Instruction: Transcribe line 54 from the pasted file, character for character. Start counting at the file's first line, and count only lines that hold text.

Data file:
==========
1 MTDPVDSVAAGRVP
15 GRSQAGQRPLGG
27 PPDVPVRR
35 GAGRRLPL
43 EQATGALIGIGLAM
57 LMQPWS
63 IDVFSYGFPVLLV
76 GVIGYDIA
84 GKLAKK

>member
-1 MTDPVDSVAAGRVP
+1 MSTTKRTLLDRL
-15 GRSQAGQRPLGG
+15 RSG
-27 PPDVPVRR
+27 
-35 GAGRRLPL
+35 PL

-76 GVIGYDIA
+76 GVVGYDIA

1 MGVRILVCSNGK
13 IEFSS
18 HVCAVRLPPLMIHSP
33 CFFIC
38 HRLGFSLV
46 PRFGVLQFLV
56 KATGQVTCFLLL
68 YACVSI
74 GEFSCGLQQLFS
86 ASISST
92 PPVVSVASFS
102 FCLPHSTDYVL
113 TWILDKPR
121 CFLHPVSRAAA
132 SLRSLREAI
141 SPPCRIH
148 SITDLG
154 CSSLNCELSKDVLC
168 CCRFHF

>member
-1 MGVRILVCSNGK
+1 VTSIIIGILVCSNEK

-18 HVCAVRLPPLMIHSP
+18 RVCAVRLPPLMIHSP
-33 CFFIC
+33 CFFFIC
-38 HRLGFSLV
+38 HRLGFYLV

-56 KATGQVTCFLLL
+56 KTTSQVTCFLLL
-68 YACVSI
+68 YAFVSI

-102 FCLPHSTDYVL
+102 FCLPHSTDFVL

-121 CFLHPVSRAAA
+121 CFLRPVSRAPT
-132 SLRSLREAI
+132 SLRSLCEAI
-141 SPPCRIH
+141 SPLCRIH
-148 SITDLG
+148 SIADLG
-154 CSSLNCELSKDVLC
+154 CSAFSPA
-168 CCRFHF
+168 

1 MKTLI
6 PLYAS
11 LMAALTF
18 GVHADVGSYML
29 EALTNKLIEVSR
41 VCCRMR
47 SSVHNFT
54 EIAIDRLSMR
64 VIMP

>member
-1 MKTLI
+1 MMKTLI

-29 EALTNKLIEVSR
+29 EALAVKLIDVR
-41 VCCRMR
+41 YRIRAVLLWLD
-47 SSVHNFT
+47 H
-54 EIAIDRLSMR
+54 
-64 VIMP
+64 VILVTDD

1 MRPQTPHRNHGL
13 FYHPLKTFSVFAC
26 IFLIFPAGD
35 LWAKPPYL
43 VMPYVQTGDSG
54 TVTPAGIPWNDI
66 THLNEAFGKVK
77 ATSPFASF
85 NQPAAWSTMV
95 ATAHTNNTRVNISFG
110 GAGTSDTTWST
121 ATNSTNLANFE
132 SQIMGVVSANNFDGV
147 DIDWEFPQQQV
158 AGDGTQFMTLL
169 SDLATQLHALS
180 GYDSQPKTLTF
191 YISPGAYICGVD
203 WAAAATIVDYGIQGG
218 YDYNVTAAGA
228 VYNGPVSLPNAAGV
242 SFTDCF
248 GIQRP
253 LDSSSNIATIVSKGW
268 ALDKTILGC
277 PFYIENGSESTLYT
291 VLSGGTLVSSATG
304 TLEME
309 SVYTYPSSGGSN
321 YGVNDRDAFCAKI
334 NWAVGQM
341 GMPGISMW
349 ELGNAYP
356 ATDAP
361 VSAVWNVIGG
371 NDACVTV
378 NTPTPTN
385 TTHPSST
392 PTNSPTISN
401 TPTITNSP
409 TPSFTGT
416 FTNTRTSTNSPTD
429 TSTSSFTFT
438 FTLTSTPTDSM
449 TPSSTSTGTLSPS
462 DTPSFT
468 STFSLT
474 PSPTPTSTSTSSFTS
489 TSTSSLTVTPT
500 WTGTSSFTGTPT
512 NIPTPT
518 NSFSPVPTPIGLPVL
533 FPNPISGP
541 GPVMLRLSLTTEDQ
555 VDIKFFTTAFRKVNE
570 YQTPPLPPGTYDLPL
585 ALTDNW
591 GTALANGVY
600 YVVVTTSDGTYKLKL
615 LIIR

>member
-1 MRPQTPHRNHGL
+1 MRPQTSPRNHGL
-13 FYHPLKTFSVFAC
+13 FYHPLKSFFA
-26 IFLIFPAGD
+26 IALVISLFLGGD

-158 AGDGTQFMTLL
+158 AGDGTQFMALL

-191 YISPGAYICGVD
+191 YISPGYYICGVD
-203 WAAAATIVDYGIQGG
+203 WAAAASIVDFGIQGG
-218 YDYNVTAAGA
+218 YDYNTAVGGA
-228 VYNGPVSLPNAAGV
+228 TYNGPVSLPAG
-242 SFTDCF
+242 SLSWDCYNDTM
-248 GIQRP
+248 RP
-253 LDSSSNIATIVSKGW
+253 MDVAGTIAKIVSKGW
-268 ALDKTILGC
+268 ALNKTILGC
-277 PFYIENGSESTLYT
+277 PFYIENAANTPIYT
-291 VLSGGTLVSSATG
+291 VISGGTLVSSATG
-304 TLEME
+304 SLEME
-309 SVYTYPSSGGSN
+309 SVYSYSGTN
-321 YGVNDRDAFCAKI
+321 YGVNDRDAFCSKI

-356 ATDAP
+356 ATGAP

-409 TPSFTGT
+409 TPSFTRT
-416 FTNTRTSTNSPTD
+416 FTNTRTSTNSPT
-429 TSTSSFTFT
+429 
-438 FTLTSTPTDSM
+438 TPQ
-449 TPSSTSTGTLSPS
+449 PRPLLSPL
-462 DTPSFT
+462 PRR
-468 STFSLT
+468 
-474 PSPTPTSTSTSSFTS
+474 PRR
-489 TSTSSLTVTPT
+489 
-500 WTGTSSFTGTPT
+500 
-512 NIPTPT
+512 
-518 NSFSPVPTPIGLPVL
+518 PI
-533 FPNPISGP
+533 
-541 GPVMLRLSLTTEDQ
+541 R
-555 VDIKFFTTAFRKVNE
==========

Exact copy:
+102 FCLPHSTDFVL